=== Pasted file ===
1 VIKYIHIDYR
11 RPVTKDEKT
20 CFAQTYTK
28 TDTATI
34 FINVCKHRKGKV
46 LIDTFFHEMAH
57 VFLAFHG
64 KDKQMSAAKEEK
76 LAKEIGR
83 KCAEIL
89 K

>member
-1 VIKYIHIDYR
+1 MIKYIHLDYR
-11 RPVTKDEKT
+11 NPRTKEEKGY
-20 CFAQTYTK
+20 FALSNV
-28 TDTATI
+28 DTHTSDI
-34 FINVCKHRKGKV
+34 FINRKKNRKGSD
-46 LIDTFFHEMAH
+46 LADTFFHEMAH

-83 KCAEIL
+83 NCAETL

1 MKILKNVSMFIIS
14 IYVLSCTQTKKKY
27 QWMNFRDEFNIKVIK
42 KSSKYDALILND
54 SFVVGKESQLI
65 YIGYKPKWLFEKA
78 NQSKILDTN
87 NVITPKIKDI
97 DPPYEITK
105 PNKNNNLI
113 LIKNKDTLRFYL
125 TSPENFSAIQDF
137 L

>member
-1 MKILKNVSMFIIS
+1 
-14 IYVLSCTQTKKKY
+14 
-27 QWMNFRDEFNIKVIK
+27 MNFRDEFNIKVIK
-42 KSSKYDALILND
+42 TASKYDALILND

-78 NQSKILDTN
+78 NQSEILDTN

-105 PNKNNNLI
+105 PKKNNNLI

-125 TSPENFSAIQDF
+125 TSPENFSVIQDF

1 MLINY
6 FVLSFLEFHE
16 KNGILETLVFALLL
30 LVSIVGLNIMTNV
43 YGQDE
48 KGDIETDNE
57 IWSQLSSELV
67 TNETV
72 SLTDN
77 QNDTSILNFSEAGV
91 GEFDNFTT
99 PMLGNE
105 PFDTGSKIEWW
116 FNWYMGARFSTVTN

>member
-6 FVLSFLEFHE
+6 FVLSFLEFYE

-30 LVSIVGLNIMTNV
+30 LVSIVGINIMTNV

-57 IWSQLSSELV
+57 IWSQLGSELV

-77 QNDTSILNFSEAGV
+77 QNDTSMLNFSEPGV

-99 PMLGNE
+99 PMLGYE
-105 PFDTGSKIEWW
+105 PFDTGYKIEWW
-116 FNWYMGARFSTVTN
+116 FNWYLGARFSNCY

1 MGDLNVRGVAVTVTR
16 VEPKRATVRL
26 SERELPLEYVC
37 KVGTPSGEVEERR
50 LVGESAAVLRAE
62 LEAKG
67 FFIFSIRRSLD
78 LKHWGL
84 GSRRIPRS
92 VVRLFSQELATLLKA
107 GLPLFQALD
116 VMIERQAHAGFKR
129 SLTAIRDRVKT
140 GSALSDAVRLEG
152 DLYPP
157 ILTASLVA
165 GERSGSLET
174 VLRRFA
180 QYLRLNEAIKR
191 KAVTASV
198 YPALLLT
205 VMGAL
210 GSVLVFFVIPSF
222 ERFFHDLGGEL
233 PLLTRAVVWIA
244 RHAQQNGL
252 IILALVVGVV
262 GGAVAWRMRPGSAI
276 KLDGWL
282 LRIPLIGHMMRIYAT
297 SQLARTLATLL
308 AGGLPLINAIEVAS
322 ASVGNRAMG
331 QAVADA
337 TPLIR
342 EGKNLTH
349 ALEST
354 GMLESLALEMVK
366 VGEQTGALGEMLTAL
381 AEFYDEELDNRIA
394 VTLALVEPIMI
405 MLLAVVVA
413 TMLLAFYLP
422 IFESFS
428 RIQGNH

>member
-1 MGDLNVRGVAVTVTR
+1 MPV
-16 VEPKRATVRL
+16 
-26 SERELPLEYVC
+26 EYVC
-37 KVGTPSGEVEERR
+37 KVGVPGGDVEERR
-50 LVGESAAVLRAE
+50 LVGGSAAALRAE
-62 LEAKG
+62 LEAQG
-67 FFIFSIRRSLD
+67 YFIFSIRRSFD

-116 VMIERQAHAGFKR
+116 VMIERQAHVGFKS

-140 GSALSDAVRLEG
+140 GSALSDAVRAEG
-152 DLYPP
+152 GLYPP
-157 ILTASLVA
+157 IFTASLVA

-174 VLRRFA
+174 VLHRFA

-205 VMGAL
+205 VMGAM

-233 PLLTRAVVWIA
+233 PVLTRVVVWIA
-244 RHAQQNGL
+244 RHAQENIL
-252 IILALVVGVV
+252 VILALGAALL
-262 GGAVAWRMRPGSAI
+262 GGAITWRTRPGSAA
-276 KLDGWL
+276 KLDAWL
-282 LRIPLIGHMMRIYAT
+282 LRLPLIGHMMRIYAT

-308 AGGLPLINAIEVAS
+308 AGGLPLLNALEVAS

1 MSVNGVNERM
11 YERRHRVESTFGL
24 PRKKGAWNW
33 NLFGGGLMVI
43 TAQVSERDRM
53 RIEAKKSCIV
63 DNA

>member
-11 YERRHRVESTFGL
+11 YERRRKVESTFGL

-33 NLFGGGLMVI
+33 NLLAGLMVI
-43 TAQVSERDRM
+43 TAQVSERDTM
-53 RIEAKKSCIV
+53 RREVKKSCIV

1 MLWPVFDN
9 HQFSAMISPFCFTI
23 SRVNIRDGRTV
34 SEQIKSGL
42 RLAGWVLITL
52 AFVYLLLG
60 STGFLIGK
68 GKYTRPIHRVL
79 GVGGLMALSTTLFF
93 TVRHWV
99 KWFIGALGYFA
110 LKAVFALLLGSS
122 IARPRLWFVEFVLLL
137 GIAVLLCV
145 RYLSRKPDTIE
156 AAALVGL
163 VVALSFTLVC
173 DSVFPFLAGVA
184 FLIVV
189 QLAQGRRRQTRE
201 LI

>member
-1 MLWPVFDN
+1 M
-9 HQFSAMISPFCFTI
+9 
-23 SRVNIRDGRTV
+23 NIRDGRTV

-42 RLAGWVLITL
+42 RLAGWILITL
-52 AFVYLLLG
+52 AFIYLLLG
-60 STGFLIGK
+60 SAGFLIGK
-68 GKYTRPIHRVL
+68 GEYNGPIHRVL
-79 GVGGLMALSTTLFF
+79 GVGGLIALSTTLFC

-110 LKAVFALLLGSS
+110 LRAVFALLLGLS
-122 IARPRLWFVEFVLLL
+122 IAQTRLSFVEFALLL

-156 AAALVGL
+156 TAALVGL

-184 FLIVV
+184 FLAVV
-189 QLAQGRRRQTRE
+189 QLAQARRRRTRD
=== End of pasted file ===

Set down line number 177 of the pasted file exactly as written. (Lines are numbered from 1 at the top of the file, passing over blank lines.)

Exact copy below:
>member